Specialized Alginates and Microcapsules for Cell Therapy and Tissue Engineering: Focus on Immunological Properties in a Whole Blood Model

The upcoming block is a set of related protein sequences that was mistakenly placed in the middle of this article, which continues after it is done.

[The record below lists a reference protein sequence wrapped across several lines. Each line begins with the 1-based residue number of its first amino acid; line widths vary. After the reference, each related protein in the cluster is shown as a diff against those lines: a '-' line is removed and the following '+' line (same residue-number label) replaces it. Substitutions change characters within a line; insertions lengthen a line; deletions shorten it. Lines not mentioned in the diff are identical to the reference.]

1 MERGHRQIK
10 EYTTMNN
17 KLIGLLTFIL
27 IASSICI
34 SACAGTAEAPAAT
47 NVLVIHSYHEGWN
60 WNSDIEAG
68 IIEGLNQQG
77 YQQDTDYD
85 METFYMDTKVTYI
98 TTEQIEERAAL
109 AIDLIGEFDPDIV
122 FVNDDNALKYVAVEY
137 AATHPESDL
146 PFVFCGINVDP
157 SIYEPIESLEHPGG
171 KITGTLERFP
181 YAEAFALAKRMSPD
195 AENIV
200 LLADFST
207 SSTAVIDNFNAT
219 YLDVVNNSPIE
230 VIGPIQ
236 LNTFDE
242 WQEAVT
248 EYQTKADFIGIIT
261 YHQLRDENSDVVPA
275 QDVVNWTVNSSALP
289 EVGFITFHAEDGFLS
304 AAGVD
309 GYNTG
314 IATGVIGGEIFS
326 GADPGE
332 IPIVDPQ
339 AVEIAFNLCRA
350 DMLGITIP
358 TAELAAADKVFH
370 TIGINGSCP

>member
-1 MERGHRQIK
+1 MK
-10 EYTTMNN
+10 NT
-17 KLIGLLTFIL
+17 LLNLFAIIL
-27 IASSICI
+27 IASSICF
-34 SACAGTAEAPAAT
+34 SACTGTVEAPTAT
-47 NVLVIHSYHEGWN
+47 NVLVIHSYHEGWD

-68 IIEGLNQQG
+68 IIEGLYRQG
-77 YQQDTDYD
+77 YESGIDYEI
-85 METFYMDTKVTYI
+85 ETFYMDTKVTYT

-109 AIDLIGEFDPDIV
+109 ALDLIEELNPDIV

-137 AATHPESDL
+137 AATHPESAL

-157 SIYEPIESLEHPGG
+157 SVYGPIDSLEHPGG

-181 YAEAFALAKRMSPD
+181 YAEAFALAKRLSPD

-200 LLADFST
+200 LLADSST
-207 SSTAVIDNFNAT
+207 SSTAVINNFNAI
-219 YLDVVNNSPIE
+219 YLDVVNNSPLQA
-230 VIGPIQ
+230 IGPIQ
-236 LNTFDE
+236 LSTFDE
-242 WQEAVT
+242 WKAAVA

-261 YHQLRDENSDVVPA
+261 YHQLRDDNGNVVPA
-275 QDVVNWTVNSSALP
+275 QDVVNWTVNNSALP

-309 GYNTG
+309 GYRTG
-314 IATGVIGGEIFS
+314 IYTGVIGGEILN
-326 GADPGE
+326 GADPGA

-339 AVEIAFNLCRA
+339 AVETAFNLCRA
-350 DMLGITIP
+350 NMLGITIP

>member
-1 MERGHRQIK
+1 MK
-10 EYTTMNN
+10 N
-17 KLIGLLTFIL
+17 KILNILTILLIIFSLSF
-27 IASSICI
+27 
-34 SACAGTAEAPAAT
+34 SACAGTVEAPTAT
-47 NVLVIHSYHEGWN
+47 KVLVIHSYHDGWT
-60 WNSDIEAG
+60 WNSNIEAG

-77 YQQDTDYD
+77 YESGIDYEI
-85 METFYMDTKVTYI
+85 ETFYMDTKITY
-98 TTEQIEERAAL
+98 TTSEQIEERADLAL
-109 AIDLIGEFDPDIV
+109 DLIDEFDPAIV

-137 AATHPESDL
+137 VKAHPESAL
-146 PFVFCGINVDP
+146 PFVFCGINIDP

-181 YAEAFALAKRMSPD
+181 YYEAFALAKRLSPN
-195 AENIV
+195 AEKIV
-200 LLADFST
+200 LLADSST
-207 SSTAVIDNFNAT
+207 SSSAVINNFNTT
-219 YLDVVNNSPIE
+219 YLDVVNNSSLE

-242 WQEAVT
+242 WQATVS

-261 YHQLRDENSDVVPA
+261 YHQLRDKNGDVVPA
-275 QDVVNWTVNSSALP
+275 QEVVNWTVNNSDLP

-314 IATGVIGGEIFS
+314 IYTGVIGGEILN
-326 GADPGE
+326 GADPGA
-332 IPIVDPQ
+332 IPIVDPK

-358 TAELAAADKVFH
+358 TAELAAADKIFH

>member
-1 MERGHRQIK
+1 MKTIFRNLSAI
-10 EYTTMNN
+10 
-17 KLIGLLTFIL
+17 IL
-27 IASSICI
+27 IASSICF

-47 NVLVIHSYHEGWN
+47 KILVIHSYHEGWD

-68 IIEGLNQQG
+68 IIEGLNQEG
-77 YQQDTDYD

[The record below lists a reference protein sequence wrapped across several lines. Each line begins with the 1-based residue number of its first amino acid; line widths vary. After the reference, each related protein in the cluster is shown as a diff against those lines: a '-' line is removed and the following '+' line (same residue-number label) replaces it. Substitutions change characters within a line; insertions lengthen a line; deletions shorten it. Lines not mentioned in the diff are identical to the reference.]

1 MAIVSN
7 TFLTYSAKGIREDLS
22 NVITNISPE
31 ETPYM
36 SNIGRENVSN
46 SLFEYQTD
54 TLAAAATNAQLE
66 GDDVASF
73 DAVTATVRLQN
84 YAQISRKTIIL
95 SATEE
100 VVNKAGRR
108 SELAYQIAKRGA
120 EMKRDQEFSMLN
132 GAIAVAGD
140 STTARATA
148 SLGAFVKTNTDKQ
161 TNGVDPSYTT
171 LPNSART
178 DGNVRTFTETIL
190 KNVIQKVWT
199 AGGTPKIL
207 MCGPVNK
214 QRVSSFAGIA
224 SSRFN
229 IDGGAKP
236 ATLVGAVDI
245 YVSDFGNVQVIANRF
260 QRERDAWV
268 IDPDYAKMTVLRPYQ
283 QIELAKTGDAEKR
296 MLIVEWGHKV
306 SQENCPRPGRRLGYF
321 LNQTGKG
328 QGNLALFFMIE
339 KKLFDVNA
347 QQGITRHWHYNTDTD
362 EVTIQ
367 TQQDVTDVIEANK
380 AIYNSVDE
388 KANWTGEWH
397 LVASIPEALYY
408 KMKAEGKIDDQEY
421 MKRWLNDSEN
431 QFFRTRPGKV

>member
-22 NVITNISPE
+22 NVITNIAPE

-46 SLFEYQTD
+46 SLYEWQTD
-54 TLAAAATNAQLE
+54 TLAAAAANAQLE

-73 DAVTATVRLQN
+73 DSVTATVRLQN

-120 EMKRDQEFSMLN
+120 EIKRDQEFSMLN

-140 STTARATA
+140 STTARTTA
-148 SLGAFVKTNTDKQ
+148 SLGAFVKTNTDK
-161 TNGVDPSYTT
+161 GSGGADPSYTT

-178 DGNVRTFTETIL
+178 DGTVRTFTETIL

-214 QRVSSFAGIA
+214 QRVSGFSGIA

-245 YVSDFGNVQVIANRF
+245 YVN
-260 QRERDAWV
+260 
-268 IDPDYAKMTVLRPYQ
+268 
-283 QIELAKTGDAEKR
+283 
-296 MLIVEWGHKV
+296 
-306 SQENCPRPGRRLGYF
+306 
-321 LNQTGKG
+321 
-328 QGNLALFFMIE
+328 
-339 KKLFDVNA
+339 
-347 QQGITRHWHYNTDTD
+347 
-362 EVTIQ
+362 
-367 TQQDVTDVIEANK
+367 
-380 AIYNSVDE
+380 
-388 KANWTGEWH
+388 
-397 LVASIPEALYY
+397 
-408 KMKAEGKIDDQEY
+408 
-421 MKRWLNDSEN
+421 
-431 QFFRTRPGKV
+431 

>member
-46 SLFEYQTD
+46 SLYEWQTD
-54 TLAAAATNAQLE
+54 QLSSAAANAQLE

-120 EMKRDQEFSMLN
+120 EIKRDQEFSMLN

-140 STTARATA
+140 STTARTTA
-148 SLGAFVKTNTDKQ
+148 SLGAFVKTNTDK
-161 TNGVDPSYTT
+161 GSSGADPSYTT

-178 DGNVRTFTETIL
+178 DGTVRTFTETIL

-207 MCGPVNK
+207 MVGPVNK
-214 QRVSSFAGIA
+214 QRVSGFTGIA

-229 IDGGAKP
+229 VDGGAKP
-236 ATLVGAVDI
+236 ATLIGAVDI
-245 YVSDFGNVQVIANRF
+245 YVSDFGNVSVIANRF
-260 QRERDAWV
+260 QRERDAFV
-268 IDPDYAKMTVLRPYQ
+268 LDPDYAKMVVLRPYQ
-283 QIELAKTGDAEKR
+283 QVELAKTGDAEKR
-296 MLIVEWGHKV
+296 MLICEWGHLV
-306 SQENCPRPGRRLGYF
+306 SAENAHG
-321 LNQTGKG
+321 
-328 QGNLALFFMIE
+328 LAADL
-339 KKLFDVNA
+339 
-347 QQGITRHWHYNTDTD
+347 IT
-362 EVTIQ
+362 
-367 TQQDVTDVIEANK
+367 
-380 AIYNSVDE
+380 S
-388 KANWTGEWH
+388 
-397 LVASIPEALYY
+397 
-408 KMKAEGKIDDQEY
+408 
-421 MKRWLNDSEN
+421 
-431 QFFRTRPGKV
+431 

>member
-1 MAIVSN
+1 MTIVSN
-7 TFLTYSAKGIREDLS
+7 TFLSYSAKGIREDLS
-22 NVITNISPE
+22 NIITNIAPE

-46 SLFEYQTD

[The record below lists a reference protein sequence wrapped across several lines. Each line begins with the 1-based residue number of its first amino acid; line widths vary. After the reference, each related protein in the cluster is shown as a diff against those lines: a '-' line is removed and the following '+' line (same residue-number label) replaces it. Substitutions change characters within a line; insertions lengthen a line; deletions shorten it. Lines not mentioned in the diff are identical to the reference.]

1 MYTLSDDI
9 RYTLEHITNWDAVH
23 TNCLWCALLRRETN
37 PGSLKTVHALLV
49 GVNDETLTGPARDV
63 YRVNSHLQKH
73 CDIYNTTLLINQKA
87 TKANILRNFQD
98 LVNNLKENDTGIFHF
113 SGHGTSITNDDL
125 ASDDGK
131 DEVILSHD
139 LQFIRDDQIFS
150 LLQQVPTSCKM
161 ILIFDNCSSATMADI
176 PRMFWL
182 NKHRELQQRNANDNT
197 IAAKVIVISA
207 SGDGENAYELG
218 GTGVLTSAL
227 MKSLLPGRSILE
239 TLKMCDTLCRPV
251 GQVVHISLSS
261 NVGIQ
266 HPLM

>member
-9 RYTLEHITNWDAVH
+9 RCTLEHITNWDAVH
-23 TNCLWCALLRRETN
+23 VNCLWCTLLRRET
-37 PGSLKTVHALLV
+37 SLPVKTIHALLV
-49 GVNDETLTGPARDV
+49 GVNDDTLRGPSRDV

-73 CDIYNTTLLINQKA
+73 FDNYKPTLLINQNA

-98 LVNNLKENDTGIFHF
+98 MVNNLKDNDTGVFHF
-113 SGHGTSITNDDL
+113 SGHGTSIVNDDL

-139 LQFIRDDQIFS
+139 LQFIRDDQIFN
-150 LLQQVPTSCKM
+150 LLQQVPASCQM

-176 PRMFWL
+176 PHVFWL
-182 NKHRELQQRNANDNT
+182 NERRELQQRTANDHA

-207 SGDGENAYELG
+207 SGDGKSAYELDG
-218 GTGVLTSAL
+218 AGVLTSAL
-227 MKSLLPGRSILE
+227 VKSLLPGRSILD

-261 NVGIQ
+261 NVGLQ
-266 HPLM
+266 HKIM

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Alginates are a group of abundant natural polysaccharides with excellent gel-forming capacity and good biocompatibility, provided they are sufficiently well purified. Alginate shows great promise as an encapsulation material for the purpose of immunoisolating therapeutic cell transplants, such as insulin-producing cells for the treatment of type 1 diabetes mellitus. Recently, alginates have also been implicated for making novel extracellular matrix (ECM)-like bioscaffolds in tissue engineering. An absolute requirement for successful graft function is that the biomaterial or microcapsule itself does not evoke inflammatory reactions. Thus, developing an understanding of the basic mechanisms leading to bioincompatibility of biomaterials in vivo is necessary in order to create improved artificial organs and tissue. To do this, the stimulatory properties of different biomaterials can be explored in vitro. A lepirudin-based human whole blood model was used to demonstrate the inflammatory potential of a set of different alginate microcapsules and microbeads. This was done in order to elucidate the effect of introducing different properties into the alginate system, e.g. hydroxyapatite (HA) mineralization – as intended for uses in bone tissue engineering , and covalent grafting with peptides – as intended for producing ECM-like materials for general tissue engineering strategies. Furthermore, other microcapsules and microbeads proposed as immunoisolation devices in transplantation were also examined. Complement activation in terms of sTCC, secretion of chemokines, pro- and anti-inflammatoy cytokines and growth factors, as well as leukocyte activation in terms of CD11b-expression was measured. Confocal laser scanning microscopy (CLSM) was used in order to visualize receptor expression on attached cells and protein deposition on the capsule surfaces. The HA-containing microbeads were found to possess slight immunostimulatory properties. This was especially true for microbeads mineralized through counter-diffusion precipitation, which induced significant leukocyte activation in terms of CD11b-expression, and also noticeably high levels of certain cytokines, e.g. the chemokine MCP-1. Furthermore, these microbeads significantly induced complement activation in terms of sTCC, which was also true for the microbeads mineralized by the use of alkaline phosphatase enzymes. Ca/Ba alginate microbeads (TAM) generally appeared non-inflammatory, and did not induce leukocyte activation, complement or cytokine secretion. Peptide-coupled microbeads covalently grafted with the cell adhesion motifs RGD and REDV, respectively, did generally not induce complement or leukocyte activation, nor cytokine induction, and were overall considered as non-inflammatory. Only the microbeads made from REDV-coupled alginate induced significant cytokine secretion, in terms of IFN-gamma and IL-10. On the other hand, microbeads made from VAPG-coupled alginate induced potent inflammatory responses; however, this effect was most likely linked to a substantial endotoxin contamination. In comparison, polycation-containing microcapsules induced potent inflammatory responses in terms of significant levels of leukocyte(CD11b) and complement activation, as well as elevated cytokine levels. Another part of this thesis aimed to get a mechanistic understanding of phenomena related to differences in the stimulatory effects of solid versus hollow microcapsules. Liquefying the capsule core was observed to decrease the immunostimulatory properties of PLL-containing microcapsules in terms of reduced complement protein deposition, cell adhesion and IL-8 secretion. In contrast, a more potent sTCC increase was detected for these hollow PLL-containing microcapsules as compared to those with a solid core. This could potentially be due to a hypothesized soluble molecule leaking out from the hollow microcapsules and triggering TCC formation in the fluid phase. By employing the C3-specific complement inhibitor compstatin, microcapsules with a liquefied core were further demonstrated to rely on complement activation for cytokine induction. Moreover, hollow microcapsules containing PLO as a polycation showed more promising properties in terms of lower complement activation as compared with PLL-containing hollow microcapsules. In terms of studying the mechanisms leading to cytokine secretion, inhibiting the CD11b/CD18 complement receptor was not found to reduce IL-8 levels, likely due to a stimulatory effect of the CD11b-inhibitory antibody itself. Furthermore, whether the inhibition of phagocytosis with cytochalasin D affected the IL-8 release could not be concluded due to a toxic effect of the ethanol in which the cytochalasin was solubilized.